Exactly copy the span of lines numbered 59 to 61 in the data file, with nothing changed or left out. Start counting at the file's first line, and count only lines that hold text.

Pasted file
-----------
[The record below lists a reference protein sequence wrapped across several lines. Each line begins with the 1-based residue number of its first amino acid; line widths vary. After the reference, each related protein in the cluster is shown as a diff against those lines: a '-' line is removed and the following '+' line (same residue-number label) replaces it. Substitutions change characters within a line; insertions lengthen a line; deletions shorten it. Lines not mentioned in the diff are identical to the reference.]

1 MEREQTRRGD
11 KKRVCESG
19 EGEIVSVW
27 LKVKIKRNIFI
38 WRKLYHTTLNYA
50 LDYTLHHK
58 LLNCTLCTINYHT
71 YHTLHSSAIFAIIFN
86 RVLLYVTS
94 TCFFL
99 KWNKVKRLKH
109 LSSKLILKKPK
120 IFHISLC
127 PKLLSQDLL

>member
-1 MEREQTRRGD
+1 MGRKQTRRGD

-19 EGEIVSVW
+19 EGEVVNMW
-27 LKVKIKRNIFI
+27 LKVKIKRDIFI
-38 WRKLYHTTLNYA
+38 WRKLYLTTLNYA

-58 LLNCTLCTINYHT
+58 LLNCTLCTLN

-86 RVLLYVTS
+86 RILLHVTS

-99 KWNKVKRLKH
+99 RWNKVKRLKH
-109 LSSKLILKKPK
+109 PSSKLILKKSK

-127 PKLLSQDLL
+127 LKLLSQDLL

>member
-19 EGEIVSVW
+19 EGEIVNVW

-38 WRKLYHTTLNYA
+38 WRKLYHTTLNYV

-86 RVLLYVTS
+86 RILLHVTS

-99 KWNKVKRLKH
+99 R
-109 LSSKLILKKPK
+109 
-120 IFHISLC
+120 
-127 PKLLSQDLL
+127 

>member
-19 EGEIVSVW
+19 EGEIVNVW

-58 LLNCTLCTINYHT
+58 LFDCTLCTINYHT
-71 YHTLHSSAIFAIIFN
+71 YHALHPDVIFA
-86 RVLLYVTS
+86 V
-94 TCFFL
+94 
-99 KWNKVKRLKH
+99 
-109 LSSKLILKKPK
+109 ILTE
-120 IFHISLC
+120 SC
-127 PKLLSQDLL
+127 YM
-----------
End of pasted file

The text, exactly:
-94 TCFFL
+94 
-99 KWNKVKRLKH